Disappearing sea ice could disrupt Arctic’s food web

a photo of a a camera on a tripod standing on a melt pond, there is ice stretching to the distant horizon
Cameras set up in the Arctic’s Chukchi and Bering seas (one shown) record the amount of light that reaches water through the ice. More light means more algal blooms.

Peggy’s data were a bit of a shock.

Peggy is a floating buoy attached to sensors that monitor the temperature, saltiness and other properties of the Arctic’s Bering Sea. These sensors reach down more than 70 meters (about 230 feet) below the water and are anchored to the seafloor west of Alaska.

a photo of a yellow ocean mooring, Mooring M2 (nicknamed Peggy), floating on the ocean's surface
A package of sensors, nicknamed Peggy, has monitored the waters in the southern Bering Sea since 1995.

Here, the coming and going of floating sea ice follows a seasonal pattern. Peggy’s data normally show that pattern. But in the winter of 2017–2018, they didn’t. The sea ice never appeared!

At their closest point, Alaska and Russia are separated by the Bering Strait. This stretch of water is 82 kilometers (51 miles) wide. To the north lies the Chukchi Sea, which is on the edge of the Arctic Ocean. Below the strait is the Bering Sea, which extends south to Alaska’s Aleutian Islands.

In summer, the Bering Sea is largely ice-free. In winter, ice forms in its northern reaches. Ice also migrates southward through the strait from the Chukchi. Scientists consider the waters frozen over when at least 20 percent of their surface is ice-covered.

Most years, sea ice shows up in the Bering Sea by November. As that ice forms, it causes a large mass of cold, salty water to pool near the seafloor. In the spring, algae bloom under the ice and around it. By early summer, the sea ice begins to melt away. But the cold pool near the seafloor, with an average temperature of just below freezing, lingers through the summer.

The deep cold pool is central to the Bering Sea’s ecosystem. It is where Arctic cod take refuge. These fish hide from predators such as Pacific cod and pollock (which don’t like the cold as much.) The Arctic cod also get fat on large, shrimplike copepods (KOH-peh-podz), then spawn. In turn, these fish keep polar bears and seals well-fed.

Peggy’s data, along with that of other packages of sensors, revealed that the cold, near-seafloor pool was missing. That and the absent sea ice alarmed ocean scientists. Researchers gathered in Washington, D.C., at the American Geophysical Union’s annual meeting in December 2018. Many shared new data, traded stories and pondered what the changes may mean.

a map of the Bering Strait showing where Peggy is moored
The Bering Strait is a narrow region of water between Russia and Alaska that separates the Chukchi Sea from the Bering Sea. The black dot on the map shows where Peggy is stationed to collect data on water temperature and saltiness.

Were these findings a fluke? “We don’t yet have enough data,” says Jacqueline Grebmeier. She works at the University of Maryland’s Center for Environmental Science in Solomons. But Grebmeier, who has studied seafloor life in the Arctic for more than 30 years, has a gut feeling that the ice-free winter is not a one-off event: “I think it’s the beginning of change,” she says.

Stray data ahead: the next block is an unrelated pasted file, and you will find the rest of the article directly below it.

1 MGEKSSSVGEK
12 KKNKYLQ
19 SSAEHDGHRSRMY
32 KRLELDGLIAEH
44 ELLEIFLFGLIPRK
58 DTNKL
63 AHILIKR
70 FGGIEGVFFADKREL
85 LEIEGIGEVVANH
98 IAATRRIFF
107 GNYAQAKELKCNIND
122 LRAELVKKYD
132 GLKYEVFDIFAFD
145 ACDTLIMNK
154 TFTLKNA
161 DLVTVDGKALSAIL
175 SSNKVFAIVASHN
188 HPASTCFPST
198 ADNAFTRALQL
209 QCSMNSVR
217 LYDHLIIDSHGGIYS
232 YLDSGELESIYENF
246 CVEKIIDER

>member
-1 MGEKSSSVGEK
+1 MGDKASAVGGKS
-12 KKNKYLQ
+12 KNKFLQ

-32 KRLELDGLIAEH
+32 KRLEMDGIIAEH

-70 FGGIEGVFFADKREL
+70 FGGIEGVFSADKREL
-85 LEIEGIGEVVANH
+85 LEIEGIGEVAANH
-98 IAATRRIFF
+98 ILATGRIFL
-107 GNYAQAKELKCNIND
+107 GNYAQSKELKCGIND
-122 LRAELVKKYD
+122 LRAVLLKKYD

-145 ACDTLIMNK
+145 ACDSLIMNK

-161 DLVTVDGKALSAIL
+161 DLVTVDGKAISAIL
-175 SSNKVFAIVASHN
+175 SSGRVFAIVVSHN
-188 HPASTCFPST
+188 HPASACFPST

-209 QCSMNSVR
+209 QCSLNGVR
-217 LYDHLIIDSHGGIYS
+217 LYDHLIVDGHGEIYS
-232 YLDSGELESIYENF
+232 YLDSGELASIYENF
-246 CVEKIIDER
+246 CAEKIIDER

If last year’s events signal a new normal for the Bering Sea (and the very low sea ice cover as of March this year signals they might), then a cascade of changes are in store for its complex ecosystem — from the algae at the bottom of the food web to humans at the top.

Warming signs

There were early signs that conditions in the winter of 2017 to 2018 were going to be different. By November 2017, the sea ice was already late.

Phyllis Stabeno is a physical oceanographer with the National Oceanic and Atmospheric Administration (NOAA). She works at its Pacific Marine Environmental Laboratory in Seattle, Wash. Air temperatures above the waves were typical for November, she reported at the December meeting. But a sustained wind was blowing from the south. That wind prevented ice from drifting down from the Chukchi Sea as it normally would.

The wind died down by December and January. By this point, air temperatures were warmer than normal. The Chukchi Sea, instead of being mostly covered by thick ice, still had large swaths of open water. That meant less ice was available to migrate south through the Bering Strait.

Mooring M8, Peggy’s cousin, is about 800 kilometers (500 miles) northwest of Peggy. It has been reading water temps just above the seafloor since 2008. And that water was more than 3 degrees Celsius (5.4 degrees Fahrenheit) warmer than normal. In fact, M8 had never recorded so little winter ice here.

By February 2018, strong southerly winds picked up. The strange wind direction lasted through March. Scientists think those winds kept the Chukchi Sea warm. They pushed warmer waters north from the Bering Sea.

That warm water also stopped sea ice from forming. The ice that did form in the Chukchi and Bering seas was thin and easily pushed north by the winds.

By the summer of 2018, Peggy was recording the highest water temperatures yet. And near-seafloor water never dropped below freezing.

Feeding time

Sea ice is an anchoring part of the Bering ecosystem. That ice helps determine when and where food becomes available to creatures living in the water or on the seafloor.

As the migrating sea ice moves south, it melts. That meltwater is less salty and less dense than the surrounding water. As a result, the water forms layers. The fresher water full of nutrients stays on top.

The meltwater also helps give rise to springtime blooms of algae in the southern Bering Sea. Those blooms in turn feed copepods and other small floating creatures. And when these algae die and sink to the seafloor, they provide an important food source for animals living there.

But the absence…

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